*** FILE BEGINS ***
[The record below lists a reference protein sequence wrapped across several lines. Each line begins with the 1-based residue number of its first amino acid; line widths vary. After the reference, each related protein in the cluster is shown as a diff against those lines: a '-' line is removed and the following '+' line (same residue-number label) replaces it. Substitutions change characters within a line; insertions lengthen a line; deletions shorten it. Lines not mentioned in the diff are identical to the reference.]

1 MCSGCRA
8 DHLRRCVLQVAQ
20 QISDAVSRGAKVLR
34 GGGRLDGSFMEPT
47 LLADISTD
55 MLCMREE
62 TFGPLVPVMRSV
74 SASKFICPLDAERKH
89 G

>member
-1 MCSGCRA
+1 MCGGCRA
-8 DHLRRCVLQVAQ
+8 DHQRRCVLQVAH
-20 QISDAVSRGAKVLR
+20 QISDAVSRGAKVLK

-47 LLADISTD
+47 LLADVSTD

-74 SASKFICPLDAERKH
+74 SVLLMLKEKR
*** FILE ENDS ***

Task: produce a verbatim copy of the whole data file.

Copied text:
[The record below lists a reference protein sequence wrapped across several lines. Each line begins with the 1-based residue number of its first amino acid; line widths vary. After the reference, each related protein in the cluster is shown as a diff against those lines: a '-' line is removed and the following '+' line (same residue-number label) replaces it. Substitutions change characters within a line; insertions lengthen a line; deletions shorten it. Lines not mentioned in the diff are identical to the reference.]

1 MCSGCRA
8 DHLRRCVLQVAQ
20 QISDAVSRGAKVLR
34 GGGRLDGSFMEPT
47 LLADISTD
55 MLCMREE
62 TFGPLVPVMRSV
74 SASKFICPLDAERKH
89 G

>member
-1 MCSGCRA
+1 MCGGCRA
-8 DHLRRCVLQVAQ
+8 DHQRRCVLQVAH
-20 QISDAVSRGAKVLR
+20 QISDAVSRGAKVLK

-47 LLADISTD
+47 LLADVSTD

-74 SASKFICPLDAERKH
+74 SVLLMLKEKR